Review: Mitsuko Uchida Revisits Beethoven’s Final Sonatas

Uchida’s recording of these pieces is insistently lyrical, borderline Schubertian. The sonatas were, in her reading at the time, intimate, private musings that were made public but didn’t seem as if they needed to be. On Friday, however, her sound was often comparatively bright and extreme — the sfordanzos true explosions, the pianissimos exquisitely soft-spoken. Each sonata unfurled with improvisatory freedom, absolutely alive, its heart showing more than its head. Yet because of Uchida’s technique, her pedalwork and precision, the scores were also transparently multidimensional. You could hear, with awe-inspiring ease, every line threaded through the fugue of the Op. 110’s finale. Then and now, her playing was persuasive; Beethoven’s music can withstand, even demand, both approaches.

In her Op. 109, the Sonata No. 30 in E, the lilting vivace opening crested and fell in force — more a wave than a ripple, but, in its alluringly long line, still beating from the same source. This work, and the two others on the program, can be difficult to voice, to tease a melody from tangled rhythms and tricky fingerings; on Friday, Uchida lent just the right amount of weight to each finger to emphasize the counterpoint, revealing the architecture of the score, without distracting from the singing melodies it supports.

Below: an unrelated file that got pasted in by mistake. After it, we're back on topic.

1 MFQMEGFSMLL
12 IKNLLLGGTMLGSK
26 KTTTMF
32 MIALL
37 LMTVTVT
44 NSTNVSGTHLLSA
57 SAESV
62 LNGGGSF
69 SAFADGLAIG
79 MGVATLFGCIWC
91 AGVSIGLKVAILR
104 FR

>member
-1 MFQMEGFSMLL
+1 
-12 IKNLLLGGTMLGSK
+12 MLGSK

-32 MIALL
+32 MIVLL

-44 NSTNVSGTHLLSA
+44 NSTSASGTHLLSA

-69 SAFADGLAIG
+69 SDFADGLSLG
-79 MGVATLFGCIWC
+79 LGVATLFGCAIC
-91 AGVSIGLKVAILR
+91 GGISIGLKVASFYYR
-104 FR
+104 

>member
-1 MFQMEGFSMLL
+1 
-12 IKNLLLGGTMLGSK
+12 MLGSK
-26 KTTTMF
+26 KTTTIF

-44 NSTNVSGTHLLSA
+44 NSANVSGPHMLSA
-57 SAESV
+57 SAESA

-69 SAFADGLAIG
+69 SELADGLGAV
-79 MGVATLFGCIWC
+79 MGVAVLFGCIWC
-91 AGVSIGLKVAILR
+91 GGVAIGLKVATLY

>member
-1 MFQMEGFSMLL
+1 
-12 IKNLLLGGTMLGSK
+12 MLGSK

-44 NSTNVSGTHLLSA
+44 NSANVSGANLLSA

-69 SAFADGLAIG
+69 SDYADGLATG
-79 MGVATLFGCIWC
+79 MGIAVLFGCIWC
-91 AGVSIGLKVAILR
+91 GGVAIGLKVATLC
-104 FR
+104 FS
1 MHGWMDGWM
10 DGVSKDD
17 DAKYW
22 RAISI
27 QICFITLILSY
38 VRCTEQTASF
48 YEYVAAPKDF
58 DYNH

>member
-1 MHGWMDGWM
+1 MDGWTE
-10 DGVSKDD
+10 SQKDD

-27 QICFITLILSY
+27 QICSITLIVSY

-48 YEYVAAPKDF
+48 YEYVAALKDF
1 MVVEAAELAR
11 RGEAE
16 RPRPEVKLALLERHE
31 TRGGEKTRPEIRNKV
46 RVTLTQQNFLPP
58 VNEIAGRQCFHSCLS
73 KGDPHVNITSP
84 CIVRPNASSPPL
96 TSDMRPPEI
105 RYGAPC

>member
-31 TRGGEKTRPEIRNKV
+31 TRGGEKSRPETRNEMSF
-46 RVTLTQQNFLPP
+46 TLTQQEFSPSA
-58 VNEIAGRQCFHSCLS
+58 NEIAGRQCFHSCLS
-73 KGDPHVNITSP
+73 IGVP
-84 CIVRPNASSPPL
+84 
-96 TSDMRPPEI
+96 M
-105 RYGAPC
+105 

At times, particularly in the Op. 110 Sonata in A flat, her sound approached that of lieder by Schubert, who seemed to trade places with Bach as the arioso alternated with an intricate, three-part fugue. In Uchida’s hands, that finale — in Beethovenian fashion, a journey from profound despair to euphoric heights — achieved a kind of holy grandeur.

She reached even higher in her account of the Op. 111 in C minor. In the closing Arietta — after the straightforward theme and the initial variations on it, including one that famously swings like a glimpse of music’s jazzier future — with a lot of score left to go, she seemed to depart from everything that had come before. Her trills twinkling, her playing more personal than performative, she followed Beethoven’s leap to the cosmos and remained with him to the whispered final measure.

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